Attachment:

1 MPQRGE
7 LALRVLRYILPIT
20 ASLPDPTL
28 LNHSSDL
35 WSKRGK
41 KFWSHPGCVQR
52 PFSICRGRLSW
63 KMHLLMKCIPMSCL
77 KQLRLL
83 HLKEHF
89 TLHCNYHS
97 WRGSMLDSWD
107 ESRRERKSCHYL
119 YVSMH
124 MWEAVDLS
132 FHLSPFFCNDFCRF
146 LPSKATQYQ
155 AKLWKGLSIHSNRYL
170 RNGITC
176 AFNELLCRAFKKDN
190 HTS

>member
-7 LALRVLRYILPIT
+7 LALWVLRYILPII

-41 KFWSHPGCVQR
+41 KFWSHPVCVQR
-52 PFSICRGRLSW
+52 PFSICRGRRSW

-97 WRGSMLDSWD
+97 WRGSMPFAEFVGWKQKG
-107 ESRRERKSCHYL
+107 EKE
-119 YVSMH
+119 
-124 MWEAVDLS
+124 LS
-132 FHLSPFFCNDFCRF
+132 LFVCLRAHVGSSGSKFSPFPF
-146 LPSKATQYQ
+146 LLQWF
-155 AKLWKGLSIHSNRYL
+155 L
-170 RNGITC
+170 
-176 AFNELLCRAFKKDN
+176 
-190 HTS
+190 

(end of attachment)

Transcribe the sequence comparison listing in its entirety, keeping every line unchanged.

1 MPQRGE
7 LALRVLRYILPIT
20 ASLPDPTL
28 LNHSSDL
35 WSKRGK
41 KFWSHPGCVQR
52 PFSICRGRLSW
63 KMHLLMKCIPMSCL
77 KQLRLL
83 HLKEHF
89 TLHCNYHS
97 WRGSMLDSWD
107 ESRRERKSCHYL
119 YVSMH
124 MWEAVDLS
132 FHLSPFFCNDFCRF
146 LPSKATQYQ
155 AKLWKGLSIHSNRYL
170 RNGITC
176 AFNELLCRAFKKDN
190 HTS

>member
-7 LALRVLRYILPIT
+7 LALWVLRYILPII

-41 KFWSHPGCVQR
+41 KFWSHPVCVQR
-52 PFSICRGRLSW
+52 PFSICRGRRSW

-97 WRGSMLDSWD
+97 WRGSMPFAEFVGWKQKG
-107 ESRRERKSCHYL
+107 EKE
-119 YVSMH
+119 
-124 MWEAVDLS
+124 LS
-132 FHLSPFFCNDFCRF
+132 LFVCLRAHVGSSGSKFSPFPF
-146 LPSKATQYQ
+146 LLQWF
-155 AKLWKGLSIHSNRYL
+155 L
-170 RNGITC
+170 
-176 AFNELLCRAFKKDN
+176 
-190 HTS
+190 